Dear Mr Kate
I am writing to you in your capacity as the Municipal Manager of the town where I was raised, for which I care, and to which I recently returned after an absence of more than ten years. I understand your appointment as Municipal Manager is a recent one. Congratulations, and I wish you well as you lead your colleagues along the challenging journey before you and work beside the municipality’s elected office bearers.
On 11 November, amid Makhanda’s ongoing water crisis, the Makana Municipality Communications Office sent Makhanda residents a message via social media updating us on the progress that was being made regarding the municipal water supply. I understood the message as an official communication sent on the municipality’s behalf and with your office’s knowledge and authority.
As a Christian who cares deeply about good governance, I was struck by the fact that the message relating to municipal governance and the challenges to water supply, in particular, on two occasions, referred to prayer.
After starting the social media note with positive feedback on activities relating to the re-establishment of Makhanda’s water supply, the author concluded the introductory passage: “We are only praying that it keeps on like that.” The second passage of the same correspondence read, in brackets, “praying that there won’t be any further major disruptions.”
I believe firmly in the power and necessity of prayer, and if I have understood correctly, what you said in an interview with Rod Amner of Grocott’s Mail shortly after your appointment, you also have an appreciation for engaging in conversation with divine power.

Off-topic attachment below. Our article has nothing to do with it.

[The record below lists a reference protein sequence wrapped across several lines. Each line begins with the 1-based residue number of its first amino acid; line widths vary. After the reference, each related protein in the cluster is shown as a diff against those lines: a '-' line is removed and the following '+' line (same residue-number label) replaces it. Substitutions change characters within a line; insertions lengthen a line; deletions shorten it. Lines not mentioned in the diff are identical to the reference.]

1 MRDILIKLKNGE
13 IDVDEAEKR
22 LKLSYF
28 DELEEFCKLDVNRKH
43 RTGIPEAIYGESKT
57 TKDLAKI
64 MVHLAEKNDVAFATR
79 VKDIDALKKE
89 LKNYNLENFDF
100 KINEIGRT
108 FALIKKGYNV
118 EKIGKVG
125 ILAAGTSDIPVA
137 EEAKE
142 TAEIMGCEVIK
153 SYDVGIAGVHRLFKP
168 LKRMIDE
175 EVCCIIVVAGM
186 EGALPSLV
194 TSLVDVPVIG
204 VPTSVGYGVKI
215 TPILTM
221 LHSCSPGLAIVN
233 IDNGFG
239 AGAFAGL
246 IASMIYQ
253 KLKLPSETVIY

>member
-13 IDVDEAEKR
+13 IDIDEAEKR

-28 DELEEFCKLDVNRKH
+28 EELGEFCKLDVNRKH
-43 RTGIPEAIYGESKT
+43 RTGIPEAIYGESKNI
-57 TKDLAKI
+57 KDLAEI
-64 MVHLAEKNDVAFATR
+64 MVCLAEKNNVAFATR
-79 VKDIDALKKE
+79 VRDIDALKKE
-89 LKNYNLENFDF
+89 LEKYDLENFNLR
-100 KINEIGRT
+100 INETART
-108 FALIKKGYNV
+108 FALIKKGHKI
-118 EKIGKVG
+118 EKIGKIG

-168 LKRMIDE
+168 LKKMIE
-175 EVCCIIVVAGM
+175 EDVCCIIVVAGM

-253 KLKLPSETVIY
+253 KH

However, the social media message in question raises several issues. You and your colleagues should be aware that references to prayer or the communication of any religious orientation in official correspondence encourage Makhanda’s more critically-minded residents to ask, “Why are they citing prayer instead of doing their jobs properly?”, “Who are they praying to?” and “What does the God they are praying to say about governance?”
I must caution the municipality and its officials against including religious references in official communication. Residents are more interested in whether public servants are getting the job done and less in whether they are praying. Let government communication relate to governance, not religion. The communication sent out on behalf of the municipality originates from an official office. Such communication must, therefore, be reflective of that office and not the religious convictions of the person or persons who happen to be occupying that office.